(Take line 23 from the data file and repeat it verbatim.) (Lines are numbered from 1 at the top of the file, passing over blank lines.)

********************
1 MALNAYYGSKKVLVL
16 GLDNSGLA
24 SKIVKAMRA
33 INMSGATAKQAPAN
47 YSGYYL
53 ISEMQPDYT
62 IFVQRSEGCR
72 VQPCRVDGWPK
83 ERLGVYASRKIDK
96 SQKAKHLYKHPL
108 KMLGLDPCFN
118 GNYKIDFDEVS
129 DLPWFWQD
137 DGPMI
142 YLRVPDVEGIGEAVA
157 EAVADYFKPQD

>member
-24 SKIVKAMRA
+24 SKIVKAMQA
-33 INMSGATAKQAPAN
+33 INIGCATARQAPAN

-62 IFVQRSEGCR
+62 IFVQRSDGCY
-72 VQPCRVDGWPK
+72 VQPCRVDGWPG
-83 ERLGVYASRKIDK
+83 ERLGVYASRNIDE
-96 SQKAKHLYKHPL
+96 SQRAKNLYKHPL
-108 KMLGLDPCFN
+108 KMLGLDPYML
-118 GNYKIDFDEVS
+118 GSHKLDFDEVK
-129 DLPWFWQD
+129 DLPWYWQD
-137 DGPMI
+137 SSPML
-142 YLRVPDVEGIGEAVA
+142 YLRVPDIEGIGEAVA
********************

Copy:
+62 IFVQRSDGCY